And the reasons why are based on logic and compassion. Something that cannot be said for any religion.

          • no. I disagree. the bullshit they were sprouting on their facebook page, made them look like holier than thou, soapbox assholes. its clear if you watch the video the kangaroo was advancing on the guy, if he hadn’t of done something, he could have ended up seriously injured. they could have chosen to shoot the roo, but they didn’t. they could have chosen to hunt roos with dogs and hand clubs, but that’s not what evidence was shown in the video.
            next time you are getting ready to defend yourself from a potentially seriously harmful animal, please drop your guard and give it a hug, or turn you back on it if that’s what your nerves inspire you to do in the spur of the moment. but don’t go throwing yourself in with those misguided do-gooders. use logic, and a case by case examination.

          • “In no way was any harm done” Mate, next time you’re defending against a dog that wants to tear you up, and then someone punches you in the face for it, will you feel be saying: “In no way was any harm done” .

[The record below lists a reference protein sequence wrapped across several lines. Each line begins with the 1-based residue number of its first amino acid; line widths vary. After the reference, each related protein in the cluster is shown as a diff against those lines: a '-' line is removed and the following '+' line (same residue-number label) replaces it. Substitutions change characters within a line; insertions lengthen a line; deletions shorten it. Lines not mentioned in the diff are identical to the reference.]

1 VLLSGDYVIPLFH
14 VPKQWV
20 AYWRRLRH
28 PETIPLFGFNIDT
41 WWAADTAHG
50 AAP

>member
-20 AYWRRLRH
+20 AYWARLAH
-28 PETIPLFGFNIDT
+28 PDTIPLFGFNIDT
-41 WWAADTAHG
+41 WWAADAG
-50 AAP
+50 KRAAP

People get serious injuries from one punch to the face, from broken cheeks, jaws and eye sockets. Permanent vision impairment or loss, brain damage, and even death. We can assume that a kangaroo is capable of being damaged the same way as a human, perhaps more because of it’s smaller head.

          • dude, roos get hit by cars, fuck the cars up and then keep on going. pretty sure a punch in the side of the head isn’t going to cause that precious national treasure any grief. where were you when Mick Fanning punched the shark, sticking with the same argument I hope.

    • The gofundme update says he passed on 12/1. I hope you are right, that he is alive and fighting the battle.